Australian rugby league internationals Latrell Mitchell and Josh Addo-Carr have apologised for breaching social distancing rules by going camping on Mitchell's farm in rural New South Wales.
With the National Rugby League season suspended due to the coronavirus, the pair camped with Newcastle Knights player Tyronne Roberts-Davis and family members near Taree on NSW's mid-north coast.
Melbourne Storm winger Addo-Carr posted photos of the trip on social media, including one with the Aboriginal stars gathered by a campfire in a group of 12 people.
He later deleted them.
Both South Sydney Rabbitohs centre Mitchell and Addo-Carr apologised in a video posted on social media.
"Firstly I'd like to apologise for my actions this weekend. Nothing was intentional or deliberate," Addo-Carr said.
"A couple of family members of mine are going through a tough time at the moment.
"I got in contact with Latrell to go out to his private property to connect with our culture again and try and put a smile on their faces and have a bit of fun as well."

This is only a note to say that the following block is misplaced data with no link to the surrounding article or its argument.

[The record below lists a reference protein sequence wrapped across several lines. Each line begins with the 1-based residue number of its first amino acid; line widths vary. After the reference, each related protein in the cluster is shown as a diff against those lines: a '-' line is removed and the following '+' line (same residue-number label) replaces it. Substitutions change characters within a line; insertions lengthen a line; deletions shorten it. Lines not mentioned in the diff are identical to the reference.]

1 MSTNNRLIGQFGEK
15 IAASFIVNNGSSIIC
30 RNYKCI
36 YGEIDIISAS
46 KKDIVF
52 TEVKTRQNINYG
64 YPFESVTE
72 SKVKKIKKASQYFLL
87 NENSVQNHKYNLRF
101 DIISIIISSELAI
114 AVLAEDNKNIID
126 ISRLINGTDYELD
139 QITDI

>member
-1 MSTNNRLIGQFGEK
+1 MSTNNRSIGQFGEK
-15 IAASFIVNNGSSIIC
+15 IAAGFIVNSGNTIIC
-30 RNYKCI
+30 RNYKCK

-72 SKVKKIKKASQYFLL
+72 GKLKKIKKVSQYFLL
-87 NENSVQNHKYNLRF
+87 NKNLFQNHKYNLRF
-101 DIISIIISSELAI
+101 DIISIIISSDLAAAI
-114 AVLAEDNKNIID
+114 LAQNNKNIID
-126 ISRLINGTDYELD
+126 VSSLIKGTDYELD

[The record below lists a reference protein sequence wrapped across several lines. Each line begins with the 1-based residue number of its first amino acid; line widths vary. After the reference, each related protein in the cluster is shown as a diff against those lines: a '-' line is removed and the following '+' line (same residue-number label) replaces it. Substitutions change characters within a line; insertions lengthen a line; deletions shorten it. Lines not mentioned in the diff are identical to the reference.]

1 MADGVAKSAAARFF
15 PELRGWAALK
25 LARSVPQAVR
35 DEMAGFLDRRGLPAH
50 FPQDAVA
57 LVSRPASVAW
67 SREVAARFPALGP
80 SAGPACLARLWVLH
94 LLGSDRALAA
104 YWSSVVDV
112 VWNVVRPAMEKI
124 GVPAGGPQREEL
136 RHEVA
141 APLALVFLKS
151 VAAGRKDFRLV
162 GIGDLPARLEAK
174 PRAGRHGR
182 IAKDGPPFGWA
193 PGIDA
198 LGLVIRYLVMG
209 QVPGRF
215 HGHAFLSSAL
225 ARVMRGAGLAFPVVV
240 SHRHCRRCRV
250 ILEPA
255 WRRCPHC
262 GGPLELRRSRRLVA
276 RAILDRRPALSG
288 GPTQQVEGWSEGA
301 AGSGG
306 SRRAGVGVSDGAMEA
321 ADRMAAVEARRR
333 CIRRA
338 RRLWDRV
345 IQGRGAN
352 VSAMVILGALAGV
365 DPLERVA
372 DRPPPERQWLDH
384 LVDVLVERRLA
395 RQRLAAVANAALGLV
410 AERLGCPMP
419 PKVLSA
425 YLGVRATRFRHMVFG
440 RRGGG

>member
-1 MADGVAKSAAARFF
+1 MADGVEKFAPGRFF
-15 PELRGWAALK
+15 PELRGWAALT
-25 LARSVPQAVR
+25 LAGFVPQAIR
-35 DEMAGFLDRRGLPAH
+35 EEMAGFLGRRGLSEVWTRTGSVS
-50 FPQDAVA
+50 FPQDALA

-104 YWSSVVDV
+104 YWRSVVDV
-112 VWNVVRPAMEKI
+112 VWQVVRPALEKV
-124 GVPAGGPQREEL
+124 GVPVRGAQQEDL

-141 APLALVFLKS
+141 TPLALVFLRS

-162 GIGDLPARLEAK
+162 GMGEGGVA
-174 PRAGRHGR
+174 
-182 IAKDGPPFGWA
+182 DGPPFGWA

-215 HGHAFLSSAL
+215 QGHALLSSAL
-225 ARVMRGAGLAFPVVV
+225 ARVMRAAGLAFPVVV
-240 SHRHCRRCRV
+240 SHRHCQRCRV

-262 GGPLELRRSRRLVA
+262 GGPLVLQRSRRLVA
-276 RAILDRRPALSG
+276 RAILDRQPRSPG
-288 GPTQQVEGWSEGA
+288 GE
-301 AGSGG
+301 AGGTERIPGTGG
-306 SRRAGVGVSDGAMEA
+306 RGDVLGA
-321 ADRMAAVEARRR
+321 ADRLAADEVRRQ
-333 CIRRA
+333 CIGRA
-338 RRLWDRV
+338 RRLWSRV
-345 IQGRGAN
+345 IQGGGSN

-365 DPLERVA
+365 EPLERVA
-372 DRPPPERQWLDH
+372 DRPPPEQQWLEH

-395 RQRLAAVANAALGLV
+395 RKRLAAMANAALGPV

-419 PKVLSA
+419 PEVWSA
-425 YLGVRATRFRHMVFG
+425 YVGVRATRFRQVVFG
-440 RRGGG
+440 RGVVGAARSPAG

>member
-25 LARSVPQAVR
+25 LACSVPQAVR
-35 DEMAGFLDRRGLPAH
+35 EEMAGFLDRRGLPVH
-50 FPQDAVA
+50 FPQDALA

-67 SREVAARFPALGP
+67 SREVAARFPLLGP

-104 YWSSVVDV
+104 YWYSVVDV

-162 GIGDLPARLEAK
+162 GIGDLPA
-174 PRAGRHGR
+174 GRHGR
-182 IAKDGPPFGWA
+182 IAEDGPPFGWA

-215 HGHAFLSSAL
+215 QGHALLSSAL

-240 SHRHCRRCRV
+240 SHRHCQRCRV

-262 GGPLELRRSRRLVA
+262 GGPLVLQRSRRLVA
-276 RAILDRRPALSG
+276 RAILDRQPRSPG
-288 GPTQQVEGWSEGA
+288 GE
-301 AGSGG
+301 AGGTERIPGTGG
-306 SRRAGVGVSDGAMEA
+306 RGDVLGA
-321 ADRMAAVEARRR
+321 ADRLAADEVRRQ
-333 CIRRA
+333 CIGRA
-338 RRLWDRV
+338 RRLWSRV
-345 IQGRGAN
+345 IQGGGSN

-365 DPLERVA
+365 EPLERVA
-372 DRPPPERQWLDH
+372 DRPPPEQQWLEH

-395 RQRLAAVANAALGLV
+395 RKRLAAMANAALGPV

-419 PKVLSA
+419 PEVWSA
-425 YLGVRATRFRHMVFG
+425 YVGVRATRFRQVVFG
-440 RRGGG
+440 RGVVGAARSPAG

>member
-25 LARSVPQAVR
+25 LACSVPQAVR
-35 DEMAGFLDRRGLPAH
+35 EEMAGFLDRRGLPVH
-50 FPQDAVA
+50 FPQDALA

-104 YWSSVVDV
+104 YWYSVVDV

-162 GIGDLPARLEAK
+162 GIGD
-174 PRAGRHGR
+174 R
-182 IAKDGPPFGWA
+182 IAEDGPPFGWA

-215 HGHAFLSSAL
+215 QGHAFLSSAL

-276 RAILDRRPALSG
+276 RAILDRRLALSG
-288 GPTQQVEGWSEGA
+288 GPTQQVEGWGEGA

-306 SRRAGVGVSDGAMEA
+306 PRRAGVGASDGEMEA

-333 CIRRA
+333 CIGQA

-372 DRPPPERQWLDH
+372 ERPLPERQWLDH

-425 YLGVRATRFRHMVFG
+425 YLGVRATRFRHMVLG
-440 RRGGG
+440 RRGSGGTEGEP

Mitchell said Addo-Carr had reached out to him because he wanted "to get away to the bush and make sure they're getting culturally connected again."
"I wasn't here to break any rules or hurt anyone," added the 22-year-old.
"We're not being selfish, I couldn't turn down the brothers in their time of need. On behalf of Foxy (Addo-Carr) and all my mob we do apologise."
NSW Police said in a statement they had fined three people on the camping trip A$1,000 and were investigating other possible offences, including "potential breaches of the Firearms Act."
Addo-Carr was seen using a gun in one of the videos posted on social media.
Australia, which has recorded more than 6,700 COVID-19 cases and 83 deaths, has ordered people to stay home with a few exceptions including trips to work or school, buying essential supplies and exercise.
The players face further sanctions from their clubs and the NRL, which said it was investigating the matter.
The lockdown breach has embarrassed the NRL which is trying to build trust with authorities before attempting to restart the competition on May 28.
The season was suspended in March after two rounds due to travel restrictions aimed at containing the virus.
"Our players are role models and we expect them to lead by example during this pandemic," the NRL said in a statement.
"On face value, today's matter is unacceptable and we support the government in any action they believe necessary."